Distance: In order to measure distance we had a number of options, ultrasonic sensors, short range IR sensors and long range IR sensors. The short range IR sensors are digital sensors that trip whenever an object gets to be within about 10 centimeters with a hysteresis of about 5 mm. We also found that they would pick up on random noise if they were >75 cm from a wall. The long range IR sensors have an operating range of 15 - 150 cm. If you go below 15 cm, the sensor gives a reading that is further away than it actually is (eg. if you are 10 cm away, the sensor will say that you are 25 cm away). The ultrasonic sensor has a range of 2 cm to 400 cm. Unfortunately, we found them to be very sensitive to electrical noise. In particular, running the wires near a motor caused a large amount of garbage data to be recorded. They also seemed to be prone to getting burnt out randomly.
After hopelessly trying to get the sonars working correctly, we decided to go with a combination of short range and long range IR sensors. We only used the IR sensors to make “near or far” decisions and we never used the exact distance. The short range IR functioned as “bump” sensors.
Encoders: We used the encoders to measure the angular displacement of the wheels. We initially tried to implement a dead reckoning routine, but we found that at almost close to zero speed, the encoders would tick much faster than we expected them to. In order to work around this issue, we would occasionally reset the accumulated distance traveled so that the error wouldn’t continue integrating.
Gyro: The gyroscope is perhaps the best functioning sensor we had. When standing still, the gyro would measure rotation rates below .75 deg/s. Using this information, we decided to ignore the gyroscope when it reported a rotation rate below 1 deg/s and integrated the angular rate when it was above that threshold. This worked out very well for us.
Color Sensor: We bought a TCS34725 color sensor from adafruit. It communicates over I2C and was very easy to figure out how to use and detected colors reliably. One issue that we found what that the color sensor would lock up due to EMI from the motors/motor controllers. This coupled with the fact that the I2C library we were using was written in a blocking manner meant that when the color sensor refused to communicate, the maple would lock up and would no longer receive commands from the tablet. We mitigated the risk of this happening by having a second maple that would read the color sensor and drive the sorting servo. These components were then powered off of a battery pack composed of AA batteries. We also added an NPN transistor that allowed the second maple to toggle the ground for the color sensor on and off. Finally, we enabled the hardware watchdog so that if the color sensor ever caused the maple to hang, it would automatically reset both the maple and the color sensor.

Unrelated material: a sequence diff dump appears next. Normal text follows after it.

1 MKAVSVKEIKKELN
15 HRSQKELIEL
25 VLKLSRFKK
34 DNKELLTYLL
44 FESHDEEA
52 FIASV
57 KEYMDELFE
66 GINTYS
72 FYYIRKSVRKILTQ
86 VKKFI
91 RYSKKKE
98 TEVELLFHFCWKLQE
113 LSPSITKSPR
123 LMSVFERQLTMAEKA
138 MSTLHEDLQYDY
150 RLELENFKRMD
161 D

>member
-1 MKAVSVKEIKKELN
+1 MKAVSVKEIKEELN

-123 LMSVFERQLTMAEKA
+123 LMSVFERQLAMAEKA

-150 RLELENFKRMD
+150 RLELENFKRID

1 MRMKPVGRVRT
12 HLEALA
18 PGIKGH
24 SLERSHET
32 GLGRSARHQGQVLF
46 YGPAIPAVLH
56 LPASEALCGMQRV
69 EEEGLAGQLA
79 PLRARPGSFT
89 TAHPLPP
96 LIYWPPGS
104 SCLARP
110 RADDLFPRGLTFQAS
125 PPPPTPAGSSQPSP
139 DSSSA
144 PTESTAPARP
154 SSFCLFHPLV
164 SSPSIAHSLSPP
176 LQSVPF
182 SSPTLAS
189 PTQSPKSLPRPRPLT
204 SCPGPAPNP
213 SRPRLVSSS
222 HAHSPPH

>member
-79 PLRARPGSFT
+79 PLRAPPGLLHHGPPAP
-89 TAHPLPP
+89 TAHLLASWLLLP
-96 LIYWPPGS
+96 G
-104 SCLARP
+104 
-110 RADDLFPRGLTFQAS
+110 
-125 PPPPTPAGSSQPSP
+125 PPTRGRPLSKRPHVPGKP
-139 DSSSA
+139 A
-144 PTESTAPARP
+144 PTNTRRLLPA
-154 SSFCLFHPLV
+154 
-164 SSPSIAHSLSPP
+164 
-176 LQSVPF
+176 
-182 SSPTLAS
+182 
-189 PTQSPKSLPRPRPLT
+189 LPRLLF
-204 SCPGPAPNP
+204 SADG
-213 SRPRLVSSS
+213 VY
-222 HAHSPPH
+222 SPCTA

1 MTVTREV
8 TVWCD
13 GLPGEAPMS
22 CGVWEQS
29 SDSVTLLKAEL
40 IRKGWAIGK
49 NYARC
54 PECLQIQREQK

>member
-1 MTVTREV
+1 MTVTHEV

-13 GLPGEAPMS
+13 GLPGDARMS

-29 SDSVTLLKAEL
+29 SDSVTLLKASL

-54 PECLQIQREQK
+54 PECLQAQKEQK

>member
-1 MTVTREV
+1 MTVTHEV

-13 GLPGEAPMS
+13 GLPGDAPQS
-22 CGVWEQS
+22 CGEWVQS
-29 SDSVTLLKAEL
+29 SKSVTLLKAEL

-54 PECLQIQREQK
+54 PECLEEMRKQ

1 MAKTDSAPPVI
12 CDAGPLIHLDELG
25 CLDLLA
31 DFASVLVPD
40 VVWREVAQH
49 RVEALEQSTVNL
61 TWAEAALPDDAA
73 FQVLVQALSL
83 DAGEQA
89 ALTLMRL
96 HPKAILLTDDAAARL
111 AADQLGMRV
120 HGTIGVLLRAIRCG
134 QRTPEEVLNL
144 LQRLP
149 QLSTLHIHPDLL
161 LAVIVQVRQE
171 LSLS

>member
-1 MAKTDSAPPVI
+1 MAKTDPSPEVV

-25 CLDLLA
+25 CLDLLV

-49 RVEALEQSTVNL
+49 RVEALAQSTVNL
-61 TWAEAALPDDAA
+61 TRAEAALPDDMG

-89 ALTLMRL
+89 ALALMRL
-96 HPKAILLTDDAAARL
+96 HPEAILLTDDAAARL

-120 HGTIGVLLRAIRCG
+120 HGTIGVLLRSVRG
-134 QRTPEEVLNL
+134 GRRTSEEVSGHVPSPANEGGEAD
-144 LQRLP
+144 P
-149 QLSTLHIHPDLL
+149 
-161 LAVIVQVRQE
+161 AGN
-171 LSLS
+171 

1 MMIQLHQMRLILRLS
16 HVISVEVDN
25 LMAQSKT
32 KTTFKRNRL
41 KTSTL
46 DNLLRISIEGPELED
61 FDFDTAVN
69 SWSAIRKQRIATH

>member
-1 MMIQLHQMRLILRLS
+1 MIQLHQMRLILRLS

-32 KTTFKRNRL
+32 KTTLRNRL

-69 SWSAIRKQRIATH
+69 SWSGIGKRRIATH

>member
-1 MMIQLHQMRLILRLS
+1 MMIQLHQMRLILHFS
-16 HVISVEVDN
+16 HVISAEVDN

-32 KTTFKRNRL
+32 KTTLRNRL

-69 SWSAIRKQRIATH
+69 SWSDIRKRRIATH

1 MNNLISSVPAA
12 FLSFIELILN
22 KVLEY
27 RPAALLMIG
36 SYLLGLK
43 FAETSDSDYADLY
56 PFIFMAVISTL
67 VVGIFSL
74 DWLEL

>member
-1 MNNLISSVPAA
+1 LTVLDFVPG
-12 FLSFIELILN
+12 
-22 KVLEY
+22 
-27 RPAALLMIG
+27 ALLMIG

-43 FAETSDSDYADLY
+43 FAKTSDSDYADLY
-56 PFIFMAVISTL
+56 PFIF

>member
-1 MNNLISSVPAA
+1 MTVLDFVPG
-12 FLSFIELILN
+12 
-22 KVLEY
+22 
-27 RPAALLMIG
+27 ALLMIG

Servos: We used 3 servos on our robot. One servo sorted the balls based on color. The other two servos were used to actuate the gates that held the red and green balls. We used the servo library that is built in. Make sure that you choose pins that are on the same timer so that you don’t use more timers than you need.
Motors: We used 4 motors on our robot. Two of them were used as drive motors. One of them was used to drive our screw. The last one is used to drive our roller.
The firmware on the maple ran at 200 Hz with information about the state of the sensors being transmitted at 10 Hz to the tablet. Extreme care was taken so that no blocking operation occurred during the operation of the loop. Each sensor and actuator driver exposed two main functions, void xxx_init(void) and void xxx_periodic(void). This consistent interface allowed us to easily add and remove different sensors and actuators as we iterated through our design.
The communication between the tablet and the maple happened over USB as an emulated serial port. We defined a protocol that was robust to framing errors and other kinds of communication problems.
We defined a start, end and escape characters and we implemented byte stuffing. We also included a basic checksum for good measure. In the body of the message, we defined 3 fields, a command, a length and number of arguments. The communication interface on both ends was implemented using callbacks so that it was very easy to add new commands. At the end of MASLAB we had defined well over 30 commands, although we only ended up using a small subset of those.